When Towson declined his request to transfer back to Maryland in the spring of 2016, Jacquille Veii didn't understand. It was not until he took a look at the 2017 schedule that he understood what the fuss was about.
At the time, the 5-foot-9, 188-pound wide receiver was finishing his junior year at Towson, where he had been the team's top receiver after playing his first two seasons for the Terps.
"When I was going through the process, at first I didn't know [about the game]," Veii recalled Wednesday. "Once I realized they were blocking my transfer, I was like, 'Why would they block my transfer to Maryland?'
"And then I saw that Maryland plays Towson in 2017."
The decision by Towson not to give Veii his release forced him and his family to pay two semesters worth of room, board and tuition at Maryland before he was able to be put back on scholarship last fall.
"It wasn't a smooth transition like I thought it was going to go. I let them know regardless of whether you're going to withhold my transfer or not, I'm going to still attend Maryland," said Veii, who expects to graduate in December.
Which is why Veii, now a redshirt senior at Maryland, should be a little fired up Saturday, when the Terps host the Tigers for the first time since 2011 at Maryland Stadium.
Asked whether there is a little more motivation going into the home opener, Veii said: "It's just another game to me, but, yeah, I do feel like it is. At the same time, it's just another game on the schedule."
Veii still has several friends on Towson, including cornerbacks Lyrics Klugh and Tyron McDade, as well as running back Shane Simpson. His relationship with Tigers coach Rob Ambrose appears to have suffered a bit by his decision to return to Maryland.
"I still stay in contact with them, talk to them, see how they're doing, see how the program is going," Veii said. "It's going to be a fun competition with my old teammates."
For his part, Ambrose is not making too much about his team facing Veii, who in his only season with the Football Championshjp Subdivision school led the Tigers with 44 catches for 505 yards.
"Another guy on another team," Ambrose said Monday on the Colonial Athletic Association's coaches teleconference. "I know him. He's a hell of a player. I know that he worked very hard for us when he was here.
"I expect good things from him when he faces us. He was a good football player when he was at Maryland the first time, he was a good football player when he was here, and he's a good football player at Maryland again."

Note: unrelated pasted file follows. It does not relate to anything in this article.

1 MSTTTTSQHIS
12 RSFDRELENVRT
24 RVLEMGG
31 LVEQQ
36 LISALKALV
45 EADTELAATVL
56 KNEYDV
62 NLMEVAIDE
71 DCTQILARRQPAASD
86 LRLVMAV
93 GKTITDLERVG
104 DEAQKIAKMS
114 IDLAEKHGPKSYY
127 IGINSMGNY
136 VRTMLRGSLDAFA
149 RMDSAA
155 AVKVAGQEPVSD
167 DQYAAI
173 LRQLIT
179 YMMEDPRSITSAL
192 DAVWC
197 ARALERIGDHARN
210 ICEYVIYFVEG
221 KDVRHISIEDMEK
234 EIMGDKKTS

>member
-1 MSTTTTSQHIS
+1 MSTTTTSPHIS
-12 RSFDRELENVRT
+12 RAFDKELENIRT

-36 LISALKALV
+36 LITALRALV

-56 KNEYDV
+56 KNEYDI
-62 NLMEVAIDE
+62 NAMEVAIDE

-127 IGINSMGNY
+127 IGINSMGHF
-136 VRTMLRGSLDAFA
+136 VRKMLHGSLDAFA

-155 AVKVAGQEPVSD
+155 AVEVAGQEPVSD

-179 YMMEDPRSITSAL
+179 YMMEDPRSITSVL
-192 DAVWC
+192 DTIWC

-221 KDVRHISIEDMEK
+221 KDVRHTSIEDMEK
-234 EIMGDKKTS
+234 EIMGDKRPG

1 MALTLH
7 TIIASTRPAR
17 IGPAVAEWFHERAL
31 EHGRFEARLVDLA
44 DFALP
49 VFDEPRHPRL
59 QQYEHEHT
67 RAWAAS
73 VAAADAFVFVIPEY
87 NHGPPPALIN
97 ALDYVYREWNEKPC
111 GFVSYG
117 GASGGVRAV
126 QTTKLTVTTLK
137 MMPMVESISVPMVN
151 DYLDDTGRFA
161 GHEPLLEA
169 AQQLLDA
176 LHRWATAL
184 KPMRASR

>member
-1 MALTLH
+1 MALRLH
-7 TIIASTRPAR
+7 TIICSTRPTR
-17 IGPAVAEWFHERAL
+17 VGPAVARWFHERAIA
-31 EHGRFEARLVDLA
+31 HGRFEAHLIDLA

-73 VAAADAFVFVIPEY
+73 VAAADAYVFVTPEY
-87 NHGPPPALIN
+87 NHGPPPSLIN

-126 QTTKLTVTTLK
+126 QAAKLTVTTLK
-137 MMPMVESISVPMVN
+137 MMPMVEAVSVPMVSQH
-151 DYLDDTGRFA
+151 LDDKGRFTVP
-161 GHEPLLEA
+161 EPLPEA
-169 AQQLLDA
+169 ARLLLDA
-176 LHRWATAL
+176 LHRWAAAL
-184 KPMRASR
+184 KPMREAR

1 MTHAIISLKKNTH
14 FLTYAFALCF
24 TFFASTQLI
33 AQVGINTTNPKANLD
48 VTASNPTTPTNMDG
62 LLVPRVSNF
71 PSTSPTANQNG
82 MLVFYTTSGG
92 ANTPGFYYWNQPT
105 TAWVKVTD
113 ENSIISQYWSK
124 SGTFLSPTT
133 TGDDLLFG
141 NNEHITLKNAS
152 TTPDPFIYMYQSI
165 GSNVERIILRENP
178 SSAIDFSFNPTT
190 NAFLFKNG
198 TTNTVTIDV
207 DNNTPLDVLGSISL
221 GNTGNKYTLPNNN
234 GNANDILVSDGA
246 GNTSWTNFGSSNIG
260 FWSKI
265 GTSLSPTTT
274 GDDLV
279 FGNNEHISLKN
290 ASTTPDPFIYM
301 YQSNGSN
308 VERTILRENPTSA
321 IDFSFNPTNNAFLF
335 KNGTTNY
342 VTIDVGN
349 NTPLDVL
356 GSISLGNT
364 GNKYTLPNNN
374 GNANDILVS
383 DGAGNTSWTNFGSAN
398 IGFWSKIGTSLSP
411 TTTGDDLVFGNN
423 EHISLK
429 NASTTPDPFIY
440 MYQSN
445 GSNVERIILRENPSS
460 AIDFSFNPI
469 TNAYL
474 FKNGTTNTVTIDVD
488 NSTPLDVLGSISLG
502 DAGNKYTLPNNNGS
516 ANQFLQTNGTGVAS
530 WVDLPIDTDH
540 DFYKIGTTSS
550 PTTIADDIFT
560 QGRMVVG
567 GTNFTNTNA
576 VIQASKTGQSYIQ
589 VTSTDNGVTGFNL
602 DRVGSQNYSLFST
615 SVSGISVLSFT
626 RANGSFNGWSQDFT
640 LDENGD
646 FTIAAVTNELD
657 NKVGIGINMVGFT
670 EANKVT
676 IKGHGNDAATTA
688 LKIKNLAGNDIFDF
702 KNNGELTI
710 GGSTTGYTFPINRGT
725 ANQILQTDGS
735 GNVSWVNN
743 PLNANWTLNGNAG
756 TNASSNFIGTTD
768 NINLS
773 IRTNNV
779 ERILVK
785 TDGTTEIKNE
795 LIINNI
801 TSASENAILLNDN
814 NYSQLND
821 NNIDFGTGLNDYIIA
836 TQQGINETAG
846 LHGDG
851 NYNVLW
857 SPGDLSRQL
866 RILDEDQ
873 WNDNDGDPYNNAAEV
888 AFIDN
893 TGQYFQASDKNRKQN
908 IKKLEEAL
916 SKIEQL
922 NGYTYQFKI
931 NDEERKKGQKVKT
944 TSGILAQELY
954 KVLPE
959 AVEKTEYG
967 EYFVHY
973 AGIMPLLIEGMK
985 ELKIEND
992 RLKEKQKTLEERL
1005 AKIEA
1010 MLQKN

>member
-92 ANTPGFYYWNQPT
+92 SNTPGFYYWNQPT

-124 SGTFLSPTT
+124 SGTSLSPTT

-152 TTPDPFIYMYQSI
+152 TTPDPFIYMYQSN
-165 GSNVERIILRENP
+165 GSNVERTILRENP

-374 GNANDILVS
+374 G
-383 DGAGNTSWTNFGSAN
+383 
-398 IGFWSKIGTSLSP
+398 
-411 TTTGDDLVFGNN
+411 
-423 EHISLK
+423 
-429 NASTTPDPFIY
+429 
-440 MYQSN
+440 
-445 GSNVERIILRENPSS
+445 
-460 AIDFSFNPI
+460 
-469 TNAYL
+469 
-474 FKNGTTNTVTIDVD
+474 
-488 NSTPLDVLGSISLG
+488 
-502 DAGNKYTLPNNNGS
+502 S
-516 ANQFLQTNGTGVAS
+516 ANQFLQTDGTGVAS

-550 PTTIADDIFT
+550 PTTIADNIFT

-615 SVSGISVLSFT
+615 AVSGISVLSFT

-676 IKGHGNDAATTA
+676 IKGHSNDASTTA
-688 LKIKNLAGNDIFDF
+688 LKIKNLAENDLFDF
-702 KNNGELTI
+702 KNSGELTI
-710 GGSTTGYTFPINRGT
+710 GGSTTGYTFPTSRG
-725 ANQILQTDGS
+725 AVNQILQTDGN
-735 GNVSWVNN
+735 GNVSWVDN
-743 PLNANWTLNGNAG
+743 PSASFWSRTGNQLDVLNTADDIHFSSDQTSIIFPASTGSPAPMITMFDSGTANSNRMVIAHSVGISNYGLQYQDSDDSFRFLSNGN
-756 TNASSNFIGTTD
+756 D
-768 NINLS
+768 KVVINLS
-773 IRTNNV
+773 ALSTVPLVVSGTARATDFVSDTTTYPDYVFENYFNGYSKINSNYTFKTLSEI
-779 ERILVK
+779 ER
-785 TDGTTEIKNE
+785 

Asked whether he understood Veii's decision to return to Maryland after Randy Edsall was fired, Ambrose declined to comment. Veii said neither Ambrose nor anyone on his staff told him why his release to Maryland was not granted.
"They never really said anything," Veii said. "I was under the impression it was because Maryland plays Towson in 2017 and I was going to be on that team. I feel like they would have released me if we weren't playing."
Veii concedes that he was "a little nervous" last Saturday at Darrell K. Royal-Texas Stadium for his first game in nearly two years. Veii caught one pass for 3 yards in Maryland's 51-41 upset of the then-No. 23 Longhorns.
"It was like, 'Wow, I'm back on the field again,' " Veii said. "Once everything got rolling and I got a few of my couple of hits in, everything was just how I remembered it."
Veii is a different type of player now than he was in his first stint with the Terps.
As a sophomore in 2014 playing behind Stefon Diggs, Deon Long and Marcus Leak, Veii caught 16 passes for 240 yards and a touchdown, including a 60-yard pass against Ohio State.. He also rushed 19 times for 105 yards and two touchdowns.
While he is still in the shadows — specifically of junior wide receiver D.J. Moore and senior Taivon Jacobs — Veii seems to understand that his role on offense consists of more than just catching passes.
Veii takes pride in having offensive coordinator Walt Bell and some of the other coaches call the receivers "the little O-linemen" for their ability to block on the edge.
"I feel like I've grown a lot in the receiver position and just football-wise," Veii said. "I didn't know what I know now back then. I just had the mentality, football is football, you just go out there and play. I never understood the technical aspect of it and the meticulous planning that goes into it each week. Definitely I've learned a lot and came a long way since then."
Bell has witnessed that growth, which has come with the help of wide receivers coach Chris Beatty.
"Coach Beatty has done an incredible job with him," Bell said Wednesday. "All through last year, when he first came back, he was really kind of just a great athlete, kind of like a slot-running back. You saw the skills and the great foot quickness, but now he's really refined his craft and playing the position."
Above all, Bell has seen a tremendous work ethic.
"Regardless of the phase of the game, whether it's special teams or receiver, he is one of the hardest-playing dudes I've ever been around in my life," Bell said. "Every week we'll show the offense five or six great effort plays … and he and [running back] Lorenzo Harrison show up on that tape every week. He's the guy you want on your team, and if he's not on your team, you hate him."
What hasn't changed is how Veii feels deep inside, going back to his high school days.
"I'm always hungry," Veii said. "I was hungry when I went to Towson. I was hungry when I came in as a freshman and this is my last year. Definitely I'm hungry to showcase my abilities, showcase what I've been working on for the past two years. Definitely I'm hungry to show what I can do."